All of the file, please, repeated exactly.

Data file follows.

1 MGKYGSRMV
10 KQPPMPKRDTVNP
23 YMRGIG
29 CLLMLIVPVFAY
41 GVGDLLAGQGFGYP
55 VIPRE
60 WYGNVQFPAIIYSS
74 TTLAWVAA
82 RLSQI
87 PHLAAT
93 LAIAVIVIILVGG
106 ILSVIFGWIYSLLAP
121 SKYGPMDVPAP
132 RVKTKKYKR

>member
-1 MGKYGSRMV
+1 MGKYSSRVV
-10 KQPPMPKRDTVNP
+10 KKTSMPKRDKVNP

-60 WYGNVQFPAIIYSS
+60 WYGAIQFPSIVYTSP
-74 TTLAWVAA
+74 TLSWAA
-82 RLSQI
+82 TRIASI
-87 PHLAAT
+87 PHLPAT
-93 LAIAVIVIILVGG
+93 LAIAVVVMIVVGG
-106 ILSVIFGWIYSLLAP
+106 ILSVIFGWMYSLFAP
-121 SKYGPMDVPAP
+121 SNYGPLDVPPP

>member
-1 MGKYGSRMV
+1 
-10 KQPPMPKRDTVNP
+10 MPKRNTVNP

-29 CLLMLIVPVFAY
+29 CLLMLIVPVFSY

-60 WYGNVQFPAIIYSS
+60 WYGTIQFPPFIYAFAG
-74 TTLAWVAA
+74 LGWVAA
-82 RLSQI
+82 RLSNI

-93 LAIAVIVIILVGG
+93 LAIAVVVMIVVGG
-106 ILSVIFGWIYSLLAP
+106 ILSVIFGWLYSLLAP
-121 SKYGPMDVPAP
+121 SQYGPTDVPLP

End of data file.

1 MGKYGSRMV
10 KQPPMPKRDTVNP
23 YMRGIG
29 CLLMLIVPVFAY
41 GVGDLLAGQGFGYP
55 VIPRE
60 WYGNVQFPAIIYSS
74 TTLAWVAA
82 RLSQI
87 PHLAAT
93 LAIAVIVIILVGG
106 ILSVIFGWIYSLLAP
121 SKYGPMDVPAP
132 RVKTKKYKR

>member
-1 MGKYGSRMV
+1 MGKYSSRVV
-10 KQPPMPKRDTVNP
+10 KKTSMPKRDKVNP

-60 WYGNVQFPAIIYSS
+60 WYGAIQFPSIVYTSP
-74 TTLAWVAA
+74 TLSWAA
-82 RLSQI
+82 TRIASI
-87 PHLAAT
+87 PHLPAT
-93 LAIAVIVIILVGG
+93 LAIAVVVMIVVGG
-106 ILSVIFGWIYSLLAP
+106 ILSVIFGWMYSLFAP
-121 SKYGPMDVPAP
+121 SNYGPLDVPPP

>member
-1 MGKYGSRMV
+1 
-10 KQPPMPKRDTVNP
+10 MPKRNTVNP

-29 CLLMLIVPVFAY
+29 CLLMLIVPVFSY

-60 WYGNVQFPAIIYSS
+60 WYGTIQFPPFIYAFAG
-74 TTLAWVAA
+74 LGWVAA
-82 RLSQI
+82 RLSNI

-93 LAIAVIVIILVGG
+93 LAIAVVVMIVVGG
-106 ILSVIFGWIYSLLAP
+106 ILSVIFGWLYSLLAP
-121 SKYGPMDVPAP
+121 SQYGPTDVPLP